‘A Bunch of Jews (A Minyen Yidn)’: Where our lives touch, that is the stuff of legends
By Arpad Okay. Max Perlson is a time traveler. A Minyen Yidn (Un Andere Zakhn) was originally Yiddish prose, something he wrote in 1938. Perlson went from Belarus (before it was Belarus) to New York and ended up writing an assortment of fables set in his two homes.
Nearly eighty years later, Perlson’s granddaughter would pull “Mutye’s” book from the ether. His daughter, Trina Robbins, would have it translated, adapt a comics script from it, find artists and a publisher, and give her father’s Bunch of Jews an unexpected second life. The story of the book and the stories within it both serve to remind us of how important our relationships are. Family, friends, colleagues, where our lives touch, that is the stuff of legends. So says Max Perlson.
Max’s vision of provincial and domestic life is told with a classic storybook flavor in Robbins’ version of A Minyen Yidn. Small town stories about a mister know-it-all or a saint of no consequence, they blossom with fairytale grandeur, shine with casual gravitas. It transforms into a tale as tall as one should expect from a grandparent, and comes with the bittersweet feeling that often comes after.
That story’s comic presents the temporary blindness of a visit to the optometrist in a Daredevil meets Dr. Seuss kind of way, and the comic that follows it couldn’t feel more different, a magnificently proportioned recipe strip. There’s no single type of story in A Minyen Yidn. Robbins has assembled a mix of artists whose styles are, like the book itself, capable of covering anything.
If there is a constant aesthetic to the artwork, it is the ubiquitous cool of the underground. Outsiders who work only in monochrome. Watercolors. Retro nods to quills and woodcuts. Older styles for Old World stories, more Caldecott than Comics Code. Jazz for a New York story from the radio years. Moments of quiet beauty, like two friends sitting close at a table in “Duboy”. Some of the people that Perlson paint will barge into any panel they please, and Robbins has the wherewithal to let them.
Robbins’ take on her dad’s book crackles with magic. Perlson captured his age as well as his people in A Minyen Yidn. Robbins brings both out by showing us the world the folks back home were living in. A husband reflects on his troubles during his public transit commute. A drunk rushes through a train yard. Old man on the block. Old man in the shtetl. Goat country.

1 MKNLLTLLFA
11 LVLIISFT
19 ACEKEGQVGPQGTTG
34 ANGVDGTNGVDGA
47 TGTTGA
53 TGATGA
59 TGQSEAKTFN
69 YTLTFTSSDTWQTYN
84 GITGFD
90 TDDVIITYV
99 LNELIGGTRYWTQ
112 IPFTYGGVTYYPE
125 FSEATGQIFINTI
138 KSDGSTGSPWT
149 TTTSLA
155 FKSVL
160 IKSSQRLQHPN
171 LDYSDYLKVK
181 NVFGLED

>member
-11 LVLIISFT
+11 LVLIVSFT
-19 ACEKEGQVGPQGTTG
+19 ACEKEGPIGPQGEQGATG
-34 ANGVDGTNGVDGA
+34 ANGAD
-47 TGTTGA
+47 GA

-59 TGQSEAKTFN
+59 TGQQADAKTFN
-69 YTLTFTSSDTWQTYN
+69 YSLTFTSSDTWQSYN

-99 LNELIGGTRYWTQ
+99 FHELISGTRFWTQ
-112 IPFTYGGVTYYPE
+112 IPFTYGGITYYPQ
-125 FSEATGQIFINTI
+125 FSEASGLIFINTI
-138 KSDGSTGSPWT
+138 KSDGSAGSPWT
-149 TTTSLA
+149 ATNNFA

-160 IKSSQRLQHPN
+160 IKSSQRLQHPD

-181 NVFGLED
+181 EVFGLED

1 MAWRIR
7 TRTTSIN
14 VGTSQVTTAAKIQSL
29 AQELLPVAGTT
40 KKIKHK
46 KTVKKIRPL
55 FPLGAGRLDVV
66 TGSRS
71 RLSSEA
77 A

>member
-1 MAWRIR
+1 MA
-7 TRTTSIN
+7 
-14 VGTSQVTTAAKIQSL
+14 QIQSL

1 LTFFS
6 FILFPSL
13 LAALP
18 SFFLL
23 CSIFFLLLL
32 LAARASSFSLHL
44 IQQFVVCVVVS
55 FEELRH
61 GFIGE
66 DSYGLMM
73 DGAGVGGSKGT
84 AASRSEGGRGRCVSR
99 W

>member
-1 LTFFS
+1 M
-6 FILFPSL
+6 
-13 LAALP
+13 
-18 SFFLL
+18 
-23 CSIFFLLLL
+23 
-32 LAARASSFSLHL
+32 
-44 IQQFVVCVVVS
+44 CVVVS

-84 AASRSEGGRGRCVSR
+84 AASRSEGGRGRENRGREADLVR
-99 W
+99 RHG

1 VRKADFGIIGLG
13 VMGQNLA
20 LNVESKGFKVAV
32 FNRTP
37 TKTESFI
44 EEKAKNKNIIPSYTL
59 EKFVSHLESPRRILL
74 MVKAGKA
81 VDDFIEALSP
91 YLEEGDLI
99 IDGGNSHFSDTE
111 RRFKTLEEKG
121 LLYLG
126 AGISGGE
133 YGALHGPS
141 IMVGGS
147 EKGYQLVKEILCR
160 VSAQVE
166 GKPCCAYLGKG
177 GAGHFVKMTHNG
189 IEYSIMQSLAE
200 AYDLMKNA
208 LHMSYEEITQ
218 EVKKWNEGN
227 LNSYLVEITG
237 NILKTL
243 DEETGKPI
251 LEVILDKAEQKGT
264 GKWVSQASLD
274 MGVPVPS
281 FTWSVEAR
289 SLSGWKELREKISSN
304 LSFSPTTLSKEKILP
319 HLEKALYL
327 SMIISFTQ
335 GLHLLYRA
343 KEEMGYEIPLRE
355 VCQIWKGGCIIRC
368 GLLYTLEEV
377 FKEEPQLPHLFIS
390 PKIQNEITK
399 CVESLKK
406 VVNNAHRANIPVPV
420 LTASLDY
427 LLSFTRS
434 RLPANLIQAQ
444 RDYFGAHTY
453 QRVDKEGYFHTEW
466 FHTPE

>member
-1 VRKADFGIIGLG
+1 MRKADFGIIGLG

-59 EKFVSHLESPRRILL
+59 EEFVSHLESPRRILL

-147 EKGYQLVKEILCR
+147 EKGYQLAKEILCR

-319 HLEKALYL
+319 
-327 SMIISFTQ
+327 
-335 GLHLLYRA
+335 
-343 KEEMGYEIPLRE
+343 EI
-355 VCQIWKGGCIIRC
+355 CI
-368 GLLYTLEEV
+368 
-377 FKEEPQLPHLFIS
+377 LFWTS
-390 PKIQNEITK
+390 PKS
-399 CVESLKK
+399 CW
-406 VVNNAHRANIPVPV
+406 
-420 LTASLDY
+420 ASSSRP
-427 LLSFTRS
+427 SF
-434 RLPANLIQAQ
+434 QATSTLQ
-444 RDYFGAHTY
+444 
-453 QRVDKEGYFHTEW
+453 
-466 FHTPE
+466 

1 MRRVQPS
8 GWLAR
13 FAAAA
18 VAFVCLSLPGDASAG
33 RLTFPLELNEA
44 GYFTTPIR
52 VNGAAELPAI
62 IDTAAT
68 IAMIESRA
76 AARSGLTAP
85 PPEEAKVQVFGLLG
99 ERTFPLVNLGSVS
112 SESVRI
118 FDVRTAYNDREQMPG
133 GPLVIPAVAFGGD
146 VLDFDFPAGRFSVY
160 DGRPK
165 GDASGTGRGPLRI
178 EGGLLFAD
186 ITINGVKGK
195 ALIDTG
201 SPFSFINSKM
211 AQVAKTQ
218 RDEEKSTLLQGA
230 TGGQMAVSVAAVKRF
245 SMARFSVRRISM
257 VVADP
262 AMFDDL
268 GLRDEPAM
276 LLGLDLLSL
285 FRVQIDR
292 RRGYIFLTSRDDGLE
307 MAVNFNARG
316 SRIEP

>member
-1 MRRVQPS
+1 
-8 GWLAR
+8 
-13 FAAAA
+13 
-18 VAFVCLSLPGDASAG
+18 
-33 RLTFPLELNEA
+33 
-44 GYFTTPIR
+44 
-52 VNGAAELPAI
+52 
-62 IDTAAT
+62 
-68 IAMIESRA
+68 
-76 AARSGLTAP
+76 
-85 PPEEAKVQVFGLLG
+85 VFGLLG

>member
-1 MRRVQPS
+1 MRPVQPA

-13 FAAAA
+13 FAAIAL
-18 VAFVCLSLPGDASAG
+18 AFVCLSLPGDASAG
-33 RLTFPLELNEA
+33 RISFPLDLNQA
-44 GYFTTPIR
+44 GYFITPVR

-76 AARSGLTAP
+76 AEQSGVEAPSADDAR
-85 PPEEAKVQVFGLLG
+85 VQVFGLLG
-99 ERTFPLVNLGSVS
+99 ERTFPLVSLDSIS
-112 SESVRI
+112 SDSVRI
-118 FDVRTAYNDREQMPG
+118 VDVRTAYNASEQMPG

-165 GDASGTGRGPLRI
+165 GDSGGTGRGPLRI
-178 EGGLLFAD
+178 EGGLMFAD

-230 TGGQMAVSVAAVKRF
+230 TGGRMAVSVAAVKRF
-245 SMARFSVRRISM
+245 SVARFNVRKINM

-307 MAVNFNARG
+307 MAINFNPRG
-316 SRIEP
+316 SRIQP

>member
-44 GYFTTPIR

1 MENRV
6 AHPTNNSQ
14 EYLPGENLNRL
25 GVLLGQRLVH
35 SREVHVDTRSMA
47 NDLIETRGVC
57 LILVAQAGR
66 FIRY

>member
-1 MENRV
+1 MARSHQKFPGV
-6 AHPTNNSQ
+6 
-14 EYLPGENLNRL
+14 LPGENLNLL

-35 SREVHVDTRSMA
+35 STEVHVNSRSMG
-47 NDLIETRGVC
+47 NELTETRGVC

The indie rock feel and the source material’s armchair anthropologist love of all things local make A Minyen Yidn a surprisingly timely, hip read. Max Perlson is a time traveler. His presence in each story comes and goes with the same acumen as contemporary nonfiction authors who weave themselves into their research, like Sarah Vowell or Mary Roach.
Max would have flourished on This American Life. A Minyen Yidn could be a podcast but for Perlson’s love of books. There’s a joy in these stories, but there is another joy in seeing them literally bound together forever. Perlson defies the ages because A Minyen Yidn is timeless. Fate has brought it back into the world, and making friends with Mutye is an opportunity not to be missed.
Written by Max Perlson and Trina Robbins.
Art by Steve Leialoha, Joan Steacy, Ken Steacy, Shary Flenniken, Sarah Glidden, Eve Furchgott, Elizabeth Watasin, Anne Timmons, Robert Triptow, Caryn Leschen, Jen Vaughn, Terry Laban, Miriam Libicki, Miriam Katin, and Willy Mendes.
Translated by Hershel Hartman.
Additional lettering by Saida Temofonte.
Edited by Hope Nicholson.